University of Utah: Price Transparency and the Case for Sharing Cost and Quality Information

The most critical point of price transparency is disclosure, not a price. The fact that patients have to make health care choices without knowing their financial liability should not continue. In fact, health care price transparency is clearly overdue.

Yoshimi Anzai, MD, MPH, et al
University of Utah
January 29, 2020

A University of Utah survey of 5,000 patients, 600 physicians, and 500 employers identified affordable out-of-pocket cost as what they value most when accessing health care. Yet knowing the cost of care in advance from any given provider requires a great deal of effort.

Writing in the Journal of the American College of Radiology, Anzai et al from the University of Utah take a close look at the complex subject of price transparency in health care and share the University of Utah’s approach to the issue for its patients.

In framing the problem, they note that accessing price and quality information for health care is not easy and that people routinely make significant health care purchases without knowing how much they will pay.  The authors share that two out of three bankruptcies in the United States are related to health care, and more than 530,000 families file bankruptcy each year because of the inability to pay medical bills.

Health economists expected to see patients shopping for health care with the rise of high-deductible health plans (HDHPs), in which health benefits do not begin before patients incur between $2,000 and $7,000 in health care costs. The nation’s largest payor, CMS, required hospitals to post their list prices beginning on Jan. 1, 2019, and Seema Verma asked patients to report to her via the Twitter hashtag #WheresthePrice if they can’t find the prices. This has not helped for five reasons outlined by the authors:

  • There is a big gap between the hospital retail or list price and the price paid by the insurance company or the patient’s out of pocket. The charge listed on the chargemaster is meaningless because it is not what the patient pays.
  • More than 15,000 line items of procedure code, such as CPT codes, and additional medical jargon, such as MCC for major complication, comprise the hospital chargemaster, and patients have limited understanding of what they are getting and how it is coded.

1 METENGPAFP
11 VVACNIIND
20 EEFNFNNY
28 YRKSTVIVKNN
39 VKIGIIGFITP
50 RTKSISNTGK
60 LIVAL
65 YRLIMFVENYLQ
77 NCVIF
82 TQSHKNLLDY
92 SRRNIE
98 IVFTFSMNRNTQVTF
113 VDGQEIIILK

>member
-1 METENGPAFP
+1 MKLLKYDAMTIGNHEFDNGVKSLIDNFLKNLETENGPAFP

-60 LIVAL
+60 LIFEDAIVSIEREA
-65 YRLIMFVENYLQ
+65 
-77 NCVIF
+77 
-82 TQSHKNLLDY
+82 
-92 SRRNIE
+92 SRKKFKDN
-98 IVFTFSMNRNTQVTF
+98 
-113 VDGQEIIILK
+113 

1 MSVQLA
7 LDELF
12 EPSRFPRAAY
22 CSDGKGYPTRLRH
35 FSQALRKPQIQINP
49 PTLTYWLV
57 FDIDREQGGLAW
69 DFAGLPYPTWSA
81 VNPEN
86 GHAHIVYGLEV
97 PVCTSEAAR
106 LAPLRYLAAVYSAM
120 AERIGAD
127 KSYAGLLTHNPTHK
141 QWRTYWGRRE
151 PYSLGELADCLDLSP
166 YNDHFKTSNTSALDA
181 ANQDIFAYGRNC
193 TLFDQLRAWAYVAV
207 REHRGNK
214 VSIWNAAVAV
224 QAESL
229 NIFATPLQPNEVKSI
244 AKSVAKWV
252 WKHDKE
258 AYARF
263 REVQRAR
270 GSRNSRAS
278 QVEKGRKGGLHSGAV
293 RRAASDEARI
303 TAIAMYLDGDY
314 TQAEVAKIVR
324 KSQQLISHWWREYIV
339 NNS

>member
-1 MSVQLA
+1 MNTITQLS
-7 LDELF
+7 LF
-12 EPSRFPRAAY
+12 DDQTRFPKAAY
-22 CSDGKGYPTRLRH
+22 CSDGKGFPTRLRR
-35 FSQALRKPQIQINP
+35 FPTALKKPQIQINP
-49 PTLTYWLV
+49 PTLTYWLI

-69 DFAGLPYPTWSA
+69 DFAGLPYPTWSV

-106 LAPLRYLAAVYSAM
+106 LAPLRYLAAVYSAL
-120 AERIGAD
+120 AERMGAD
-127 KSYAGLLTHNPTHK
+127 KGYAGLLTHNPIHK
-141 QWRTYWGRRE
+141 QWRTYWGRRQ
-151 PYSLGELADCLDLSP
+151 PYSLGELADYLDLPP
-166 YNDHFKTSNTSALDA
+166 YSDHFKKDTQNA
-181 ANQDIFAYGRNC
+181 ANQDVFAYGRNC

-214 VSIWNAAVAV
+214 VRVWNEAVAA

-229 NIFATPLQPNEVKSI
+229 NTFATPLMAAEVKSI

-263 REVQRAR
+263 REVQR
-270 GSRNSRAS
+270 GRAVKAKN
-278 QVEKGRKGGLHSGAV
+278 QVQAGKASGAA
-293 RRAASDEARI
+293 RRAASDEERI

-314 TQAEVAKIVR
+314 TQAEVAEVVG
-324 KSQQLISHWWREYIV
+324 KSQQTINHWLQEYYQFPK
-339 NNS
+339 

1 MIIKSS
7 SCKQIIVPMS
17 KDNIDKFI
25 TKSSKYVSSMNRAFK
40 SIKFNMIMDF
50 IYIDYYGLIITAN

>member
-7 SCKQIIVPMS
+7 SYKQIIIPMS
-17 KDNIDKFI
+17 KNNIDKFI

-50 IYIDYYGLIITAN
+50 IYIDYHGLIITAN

• Chargemaster price disclosure is at the individual supply level (eg bandages and contrast material) not the procedures level (eg hip replacement), which is what patients want.
  • Patients are less interested in the price that their insurance company pays and more interested in what their out-of-pocket cost will be.
  • Quality overrides price in high-acuity care, so the authors cite the lack of quality information as the biggest problem with the current solution to price transparency.

In situations in which price and quality information are available, as with pharmaceuticals, price information can be a powerful influence. Imaging is often used as an example in which there is significant price variation, but quality information that is transparent to the patient is lacking.  The authors suggest that if that quality information were readily available, referring physicians could be helpful in helping patients modulate the sometimes-competing concerns for cost and quality.

University of Utah Price Transparency

To make price transparency meaningful, the University of Utah Health determined that price estimates and disclosure of out-of-pocket costs were essential, so the institution developed an interactive online price estimation tool to calculate a patients OOP expenses for 600 procedures and tests, ranging from vaginal births to CT scan of the abdomen with contrast.

The tool requires the patient’s type of insurance, amount of unmet deductible, and whether or not the patient has co-insurance. The estimates for private insurance are based on historical averages for commercial insurers. The average allowable Medicare price is used for Medicare patients. If patients access the tool through the health systems EHR, that information is pre-populated. The tool includes procedures with little variation in price, but others with considerable variation, like bypass or transplant, are not included. A disclaimer notes that the prices are estimates only and not a contractual agreement.

Since the online tool debuted in September of 2016, it has had 17,572 times. The average time to calculate an estimate was 2m 30s.

The authors do not harbor the same hope as health economists that price transparency will have the effect of lowering the nation’s health care expenditures, primarily because 5% of patients account for 50% of care.

They do, however, believe that price transparency provides patients with a much-needed sense of control over costs and also improves patient satisfaction. Radiologists, they believe must devise quality metrics that are meaningful to patients, referrers, and employers.

“The most critical point of price transparency is disclosure, not a price,” they concluded. ”The fact that patients have to make health care choices without knowing their financial liability should not continue. In fact health care price transparency is clearly overdue.”



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